Everyone who ever attended a science class knows that the universe originated with the Big Bang. It is the leading and the simplest explanation of how the universe began. At it’s simplest, it says that the universe started with a small singularity, that inflated over the next 13.8 billion years and formed the cosmos that we know today.
Since our current instruments do not let just peek beyond the time when the big bang occurred, whatever we understand about the Big Bang comes from mathematical formulas. Astronomers can see an echo of the Big Bang that is known as the cosmic microwave background.
The majority of the astronomical community accepts this theory but there are other alternatives, such as an oscillating universe, or an eternal inflation. The phrase “Big Bang Theory” has been quite common amongst the astronomers and the scientific community but reached the mainstream when a comedy show started at CBS from 2007.
The first second, and the birth of light.
In the first second after the universe began, the surrounding temperature was about 10 billion degrees Fahrenheit, according to NASA. The cosmos contained a large number of fundamental particles – electrons, neutrons and protons, and these combined to form atoms once the universe got cooler. This early soup is impossible to study as the light would not carry the inside of it. “The free electrons would have caused light (photons) to scatter the way sunlight scatters from the water droplets in clouds,” NASA stated. But over time, as neutral atoms formed with electrons combining with the nuclei, light formed. The light that we can study from the Big Bang is 380,000 years younger than the Big Bang.
This early light has been changed by the expanding nature of the universe into a microwave radiation. This is known as the cosmic microwave background or the CMB. It was first predicted by Ralph Alpher and other scientists in 1948 but was found only by accident almost 20 years later. [Images: Peering Back to the Big Bang & Early Universe]
Determining the age of the universe
The cosmic microwave background has been observed in many missions. One of the most famous was the Cosmic Background Explorer or COBE satellite imaging which mapped the sky in the 1990s. There were several other missions following this. These include the BOOMERanG experiment (Balloon Observations of Millimetric Extragalactic Radiation and Geophysics), NASA’s Wilkinson Microwave Anisotropy Probe (WMAP) and the European Space Agency’s Planck satellite.
Plank’s observation gave us unprecedented details of the map of the universe. It also showed that the universe is older than what we originally thought it to be. It was 13.82 billion years old instead of 13.7 billion. Also, the southern hemisphere of the map appears to be warmer than the northern hemisphere. This contradicts the initial theory that CMB would be same no matter in which direction we look at.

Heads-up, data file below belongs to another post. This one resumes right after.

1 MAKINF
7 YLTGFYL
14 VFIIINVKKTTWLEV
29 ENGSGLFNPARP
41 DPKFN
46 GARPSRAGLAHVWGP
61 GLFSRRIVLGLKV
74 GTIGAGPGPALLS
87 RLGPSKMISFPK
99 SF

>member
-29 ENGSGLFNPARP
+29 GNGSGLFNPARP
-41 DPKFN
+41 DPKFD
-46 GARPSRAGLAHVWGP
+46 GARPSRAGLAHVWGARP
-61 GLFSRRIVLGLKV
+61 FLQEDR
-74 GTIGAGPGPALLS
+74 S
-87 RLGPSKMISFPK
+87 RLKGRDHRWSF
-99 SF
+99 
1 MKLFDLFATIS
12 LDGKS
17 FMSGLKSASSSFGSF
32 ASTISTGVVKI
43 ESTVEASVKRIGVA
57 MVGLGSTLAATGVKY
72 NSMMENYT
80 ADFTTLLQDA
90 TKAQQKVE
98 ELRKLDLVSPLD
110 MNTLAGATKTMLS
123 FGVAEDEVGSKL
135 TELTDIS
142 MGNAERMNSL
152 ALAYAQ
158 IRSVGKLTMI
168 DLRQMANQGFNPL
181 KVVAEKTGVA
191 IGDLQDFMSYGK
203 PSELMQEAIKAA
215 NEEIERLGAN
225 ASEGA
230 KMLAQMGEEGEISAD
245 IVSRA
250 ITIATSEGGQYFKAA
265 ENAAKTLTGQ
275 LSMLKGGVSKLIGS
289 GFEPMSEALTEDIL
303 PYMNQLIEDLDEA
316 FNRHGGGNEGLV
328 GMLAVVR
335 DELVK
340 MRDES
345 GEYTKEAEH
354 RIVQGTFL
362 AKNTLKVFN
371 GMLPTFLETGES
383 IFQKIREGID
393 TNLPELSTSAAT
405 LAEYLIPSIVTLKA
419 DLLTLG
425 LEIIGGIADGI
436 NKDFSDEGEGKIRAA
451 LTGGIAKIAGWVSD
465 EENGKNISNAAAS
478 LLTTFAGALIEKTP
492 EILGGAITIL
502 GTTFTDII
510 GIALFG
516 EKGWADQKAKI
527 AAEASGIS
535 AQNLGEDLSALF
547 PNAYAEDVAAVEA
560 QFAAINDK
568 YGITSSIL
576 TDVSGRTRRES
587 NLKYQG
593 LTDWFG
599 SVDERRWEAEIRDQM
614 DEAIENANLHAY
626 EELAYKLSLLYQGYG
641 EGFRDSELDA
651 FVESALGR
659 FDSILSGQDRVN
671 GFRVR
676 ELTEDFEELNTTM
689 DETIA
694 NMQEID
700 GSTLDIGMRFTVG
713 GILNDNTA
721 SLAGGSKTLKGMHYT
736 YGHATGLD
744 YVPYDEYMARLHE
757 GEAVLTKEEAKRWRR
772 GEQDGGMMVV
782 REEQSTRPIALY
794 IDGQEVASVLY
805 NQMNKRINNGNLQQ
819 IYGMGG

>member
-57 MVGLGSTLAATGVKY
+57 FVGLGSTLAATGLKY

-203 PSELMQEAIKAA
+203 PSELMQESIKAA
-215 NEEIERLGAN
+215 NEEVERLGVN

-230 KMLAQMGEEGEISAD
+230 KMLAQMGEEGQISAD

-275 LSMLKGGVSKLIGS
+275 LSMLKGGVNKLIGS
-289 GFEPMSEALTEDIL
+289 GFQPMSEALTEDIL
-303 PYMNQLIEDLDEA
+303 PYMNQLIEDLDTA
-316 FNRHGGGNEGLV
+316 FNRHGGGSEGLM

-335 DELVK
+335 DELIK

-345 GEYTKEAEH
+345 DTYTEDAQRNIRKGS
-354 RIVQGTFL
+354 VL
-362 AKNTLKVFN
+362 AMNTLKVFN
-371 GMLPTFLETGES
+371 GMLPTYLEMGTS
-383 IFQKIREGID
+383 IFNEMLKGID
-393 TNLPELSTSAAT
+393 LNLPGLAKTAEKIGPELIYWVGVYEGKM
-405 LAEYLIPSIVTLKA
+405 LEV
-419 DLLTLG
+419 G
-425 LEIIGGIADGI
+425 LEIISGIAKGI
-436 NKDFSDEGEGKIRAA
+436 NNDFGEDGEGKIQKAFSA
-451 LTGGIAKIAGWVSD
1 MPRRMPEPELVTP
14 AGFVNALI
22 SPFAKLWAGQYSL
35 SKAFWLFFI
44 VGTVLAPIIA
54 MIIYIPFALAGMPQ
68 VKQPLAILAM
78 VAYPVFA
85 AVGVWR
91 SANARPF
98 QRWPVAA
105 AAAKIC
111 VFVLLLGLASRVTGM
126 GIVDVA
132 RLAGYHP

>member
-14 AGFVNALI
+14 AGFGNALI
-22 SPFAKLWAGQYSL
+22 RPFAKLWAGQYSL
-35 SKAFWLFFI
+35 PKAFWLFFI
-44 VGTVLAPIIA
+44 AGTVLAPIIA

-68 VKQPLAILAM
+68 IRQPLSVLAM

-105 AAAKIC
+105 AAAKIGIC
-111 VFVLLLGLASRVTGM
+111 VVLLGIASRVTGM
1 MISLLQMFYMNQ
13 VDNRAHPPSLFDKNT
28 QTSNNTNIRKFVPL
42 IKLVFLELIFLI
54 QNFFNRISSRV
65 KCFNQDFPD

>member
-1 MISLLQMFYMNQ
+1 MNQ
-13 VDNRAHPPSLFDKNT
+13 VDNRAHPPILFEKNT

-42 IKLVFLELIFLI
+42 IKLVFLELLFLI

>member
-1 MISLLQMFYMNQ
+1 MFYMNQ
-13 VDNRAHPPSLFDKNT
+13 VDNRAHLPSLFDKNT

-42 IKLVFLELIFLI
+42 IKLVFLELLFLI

Examining the CMB also gives astronomers the clues of what the universe is made of. Researchers think that most of the cosmos is made out of matter and energy that cannot be sensed using conventional instruments. These are called Dark Matter and Dark Energy. Only 5% of the universe is made of observable mass and energy such as the stars and planets.
Gravitational waves controversy
While astronomers can see the beginning of the universe, they also started looking for proofs of the rapid expansion of the universe. Theory says that in the first second after the universe was born, our cosmos ballooned faster than the speed of light. That, by the way, does not violate Albert Einstein’s speed limit since he said that light is the maximum anything can travel within the universe. That did not apply to the inflation of the universe itself.
Later, astronomers found evidence in CMD that pointed towards a sort of polarization generated as the universe got bigger and created gravitational waves. The team spotted evidence of this using an Antarctic telescope called “Background Imaging of Cosmic Extragalactic Polarization”, or BICEP2.
“We’re very confident that the signal that we’re seeing is real, and it’s on the sky,” lead researcher John Kovac, of the Harvard-Smithsonian Center for Astrophysics, told Space.com in March 2014.
But by June, the same team said that their findings could have been altered by galactic dust getting in the way of their field of view.
“The basic takeaway has not changed; we have high confidence in our results,” Kovac said in a press conference reported by the New York Times. “New information from Planck makes it look like pre-Planckian predictions of dust were too low,” he added.
Gravitational waves separately were confirmed while talking about the movements and collisions of black holes that were ten times larger than our sun. These waves have been detected multiple times by the Laser Interferometer Gravitational-Wave Observatory (LIGO) since 2016. As LIGO becomes more sensitive, it is anticipated that discovering black hole-related gravitational waves will be a fairly frequent event.
Faster inflation, multiverses and charting the start
The universe is not just expanding, but it is also getting faster as it is expanding. This means, that with time, nobody will be able to spot galaxies from earth or from any other point of our galaxy.
While we have understood how the universe was formed, the Big Bang may not have been the first inflationary event in the universe. Some scientists believe that the universe undergoes regular cycles of inflation and deflation. We just happen to be living in one of these phases.